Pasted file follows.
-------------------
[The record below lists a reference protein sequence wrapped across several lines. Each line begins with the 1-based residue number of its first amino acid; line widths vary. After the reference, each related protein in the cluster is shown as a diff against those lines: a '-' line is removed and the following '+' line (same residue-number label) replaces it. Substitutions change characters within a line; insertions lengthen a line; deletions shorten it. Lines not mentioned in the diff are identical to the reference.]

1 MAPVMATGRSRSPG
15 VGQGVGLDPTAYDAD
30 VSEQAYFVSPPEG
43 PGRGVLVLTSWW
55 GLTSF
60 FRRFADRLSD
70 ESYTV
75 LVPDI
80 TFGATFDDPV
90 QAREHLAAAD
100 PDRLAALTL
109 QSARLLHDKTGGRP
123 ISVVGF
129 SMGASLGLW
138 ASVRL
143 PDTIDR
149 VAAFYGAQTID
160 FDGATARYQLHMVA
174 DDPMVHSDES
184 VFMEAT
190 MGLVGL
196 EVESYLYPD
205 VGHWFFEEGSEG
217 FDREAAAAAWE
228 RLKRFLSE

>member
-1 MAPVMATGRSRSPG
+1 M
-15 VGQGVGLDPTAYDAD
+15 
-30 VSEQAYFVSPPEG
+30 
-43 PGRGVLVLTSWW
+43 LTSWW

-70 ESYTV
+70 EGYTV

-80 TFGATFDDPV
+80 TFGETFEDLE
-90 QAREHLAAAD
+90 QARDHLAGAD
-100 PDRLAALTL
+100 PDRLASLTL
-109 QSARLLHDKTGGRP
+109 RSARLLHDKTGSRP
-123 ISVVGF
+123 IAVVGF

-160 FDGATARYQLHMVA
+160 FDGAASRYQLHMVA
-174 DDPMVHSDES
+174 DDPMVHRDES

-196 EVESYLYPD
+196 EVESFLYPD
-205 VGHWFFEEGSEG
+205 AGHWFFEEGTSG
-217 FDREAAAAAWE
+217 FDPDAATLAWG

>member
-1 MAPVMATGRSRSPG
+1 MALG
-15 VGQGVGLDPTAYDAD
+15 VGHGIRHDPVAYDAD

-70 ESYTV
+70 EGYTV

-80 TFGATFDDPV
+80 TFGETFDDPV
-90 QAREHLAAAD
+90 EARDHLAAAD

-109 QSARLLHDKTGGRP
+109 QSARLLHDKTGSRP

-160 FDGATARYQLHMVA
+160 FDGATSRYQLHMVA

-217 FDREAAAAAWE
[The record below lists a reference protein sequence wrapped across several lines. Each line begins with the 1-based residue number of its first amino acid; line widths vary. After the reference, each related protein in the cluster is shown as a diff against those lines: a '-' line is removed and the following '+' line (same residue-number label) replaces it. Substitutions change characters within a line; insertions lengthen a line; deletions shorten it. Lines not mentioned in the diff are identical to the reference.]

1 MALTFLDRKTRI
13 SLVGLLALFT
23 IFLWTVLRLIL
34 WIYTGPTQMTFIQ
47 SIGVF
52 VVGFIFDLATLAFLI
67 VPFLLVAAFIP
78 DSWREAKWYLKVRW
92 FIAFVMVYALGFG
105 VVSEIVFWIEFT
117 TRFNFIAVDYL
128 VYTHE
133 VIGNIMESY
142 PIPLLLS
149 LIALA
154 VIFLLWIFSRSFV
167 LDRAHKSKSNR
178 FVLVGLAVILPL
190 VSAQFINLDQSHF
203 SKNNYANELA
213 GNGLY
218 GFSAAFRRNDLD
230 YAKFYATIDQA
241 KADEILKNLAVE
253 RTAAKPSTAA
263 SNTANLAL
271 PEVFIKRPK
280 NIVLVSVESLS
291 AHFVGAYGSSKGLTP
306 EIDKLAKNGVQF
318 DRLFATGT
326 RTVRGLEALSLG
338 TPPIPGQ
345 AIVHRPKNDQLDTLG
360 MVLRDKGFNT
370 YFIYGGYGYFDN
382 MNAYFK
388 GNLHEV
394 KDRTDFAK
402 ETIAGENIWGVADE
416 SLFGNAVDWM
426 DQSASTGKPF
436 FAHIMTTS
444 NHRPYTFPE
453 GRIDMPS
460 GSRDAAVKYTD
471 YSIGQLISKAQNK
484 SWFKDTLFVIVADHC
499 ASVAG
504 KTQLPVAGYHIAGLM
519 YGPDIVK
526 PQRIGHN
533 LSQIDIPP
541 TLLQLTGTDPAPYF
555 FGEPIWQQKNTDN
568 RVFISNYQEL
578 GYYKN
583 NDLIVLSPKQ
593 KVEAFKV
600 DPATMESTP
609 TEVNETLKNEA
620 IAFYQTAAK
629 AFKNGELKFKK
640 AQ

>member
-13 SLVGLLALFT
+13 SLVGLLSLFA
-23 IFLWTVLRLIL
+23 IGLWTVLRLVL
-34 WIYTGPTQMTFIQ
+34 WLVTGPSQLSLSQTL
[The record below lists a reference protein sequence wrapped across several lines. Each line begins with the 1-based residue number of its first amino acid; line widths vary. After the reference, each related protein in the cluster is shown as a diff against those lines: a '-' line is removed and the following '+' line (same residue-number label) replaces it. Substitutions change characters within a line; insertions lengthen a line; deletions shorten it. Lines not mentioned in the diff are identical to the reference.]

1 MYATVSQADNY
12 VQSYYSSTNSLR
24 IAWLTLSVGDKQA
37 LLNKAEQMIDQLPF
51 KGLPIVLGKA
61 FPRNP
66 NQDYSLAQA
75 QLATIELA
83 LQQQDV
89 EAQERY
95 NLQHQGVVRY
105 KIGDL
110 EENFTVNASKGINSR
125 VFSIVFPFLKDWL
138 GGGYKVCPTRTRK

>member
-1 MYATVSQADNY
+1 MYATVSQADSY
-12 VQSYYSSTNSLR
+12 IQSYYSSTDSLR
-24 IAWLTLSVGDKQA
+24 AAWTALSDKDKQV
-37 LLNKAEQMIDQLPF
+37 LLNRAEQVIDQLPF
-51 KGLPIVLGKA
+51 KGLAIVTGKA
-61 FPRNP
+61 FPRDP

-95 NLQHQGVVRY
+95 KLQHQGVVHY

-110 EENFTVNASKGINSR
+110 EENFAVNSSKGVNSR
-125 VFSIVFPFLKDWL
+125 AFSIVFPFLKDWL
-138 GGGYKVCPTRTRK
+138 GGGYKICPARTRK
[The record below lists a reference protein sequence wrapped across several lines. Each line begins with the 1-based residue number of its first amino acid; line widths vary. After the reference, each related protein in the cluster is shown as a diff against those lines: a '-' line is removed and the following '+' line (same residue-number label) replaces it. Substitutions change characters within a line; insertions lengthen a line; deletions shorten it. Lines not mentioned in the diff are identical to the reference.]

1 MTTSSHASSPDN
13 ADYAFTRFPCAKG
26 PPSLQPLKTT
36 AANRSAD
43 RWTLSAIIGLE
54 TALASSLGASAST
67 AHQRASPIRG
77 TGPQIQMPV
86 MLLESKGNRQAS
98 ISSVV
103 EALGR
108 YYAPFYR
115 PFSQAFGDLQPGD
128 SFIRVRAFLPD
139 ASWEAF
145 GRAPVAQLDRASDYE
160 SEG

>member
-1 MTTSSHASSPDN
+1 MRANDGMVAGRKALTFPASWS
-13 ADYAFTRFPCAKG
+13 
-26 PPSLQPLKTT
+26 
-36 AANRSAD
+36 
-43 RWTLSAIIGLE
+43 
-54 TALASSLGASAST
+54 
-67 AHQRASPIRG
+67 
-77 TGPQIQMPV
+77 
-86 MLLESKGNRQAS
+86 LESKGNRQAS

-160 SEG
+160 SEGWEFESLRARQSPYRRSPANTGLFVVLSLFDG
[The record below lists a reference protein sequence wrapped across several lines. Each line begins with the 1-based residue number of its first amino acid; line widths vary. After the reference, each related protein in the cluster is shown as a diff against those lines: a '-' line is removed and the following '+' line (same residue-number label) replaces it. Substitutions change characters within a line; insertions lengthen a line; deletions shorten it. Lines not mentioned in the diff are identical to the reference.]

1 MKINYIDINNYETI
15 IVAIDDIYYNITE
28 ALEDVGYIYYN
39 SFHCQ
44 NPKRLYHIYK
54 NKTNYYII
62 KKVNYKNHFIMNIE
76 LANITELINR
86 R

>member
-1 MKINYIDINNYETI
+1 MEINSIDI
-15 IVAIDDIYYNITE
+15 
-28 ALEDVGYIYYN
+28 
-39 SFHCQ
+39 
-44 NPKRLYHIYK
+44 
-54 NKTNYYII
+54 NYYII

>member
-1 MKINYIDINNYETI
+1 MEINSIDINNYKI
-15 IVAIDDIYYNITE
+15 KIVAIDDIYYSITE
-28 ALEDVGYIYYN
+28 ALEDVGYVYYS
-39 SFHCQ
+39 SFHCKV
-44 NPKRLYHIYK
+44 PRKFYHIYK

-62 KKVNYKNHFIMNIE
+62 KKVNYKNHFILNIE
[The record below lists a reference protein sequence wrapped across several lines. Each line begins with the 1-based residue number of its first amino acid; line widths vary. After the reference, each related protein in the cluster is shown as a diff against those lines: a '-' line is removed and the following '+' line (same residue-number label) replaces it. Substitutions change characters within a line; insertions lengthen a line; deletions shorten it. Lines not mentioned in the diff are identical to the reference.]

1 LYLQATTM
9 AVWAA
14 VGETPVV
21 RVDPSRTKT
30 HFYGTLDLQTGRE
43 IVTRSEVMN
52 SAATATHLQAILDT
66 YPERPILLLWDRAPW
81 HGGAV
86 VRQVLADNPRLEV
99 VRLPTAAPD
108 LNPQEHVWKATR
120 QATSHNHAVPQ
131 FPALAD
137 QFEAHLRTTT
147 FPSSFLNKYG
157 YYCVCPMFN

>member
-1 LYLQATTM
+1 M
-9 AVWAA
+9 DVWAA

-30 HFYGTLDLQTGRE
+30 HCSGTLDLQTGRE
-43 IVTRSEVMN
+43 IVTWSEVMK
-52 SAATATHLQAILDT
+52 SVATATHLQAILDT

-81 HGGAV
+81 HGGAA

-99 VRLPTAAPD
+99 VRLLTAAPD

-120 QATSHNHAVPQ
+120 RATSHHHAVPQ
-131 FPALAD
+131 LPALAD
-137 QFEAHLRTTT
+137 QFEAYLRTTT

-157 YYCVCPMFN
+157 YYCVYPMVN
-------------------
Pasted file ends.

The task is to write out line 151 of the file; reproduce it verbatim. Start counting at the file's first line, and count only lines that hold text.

51 KGLPIVLGKA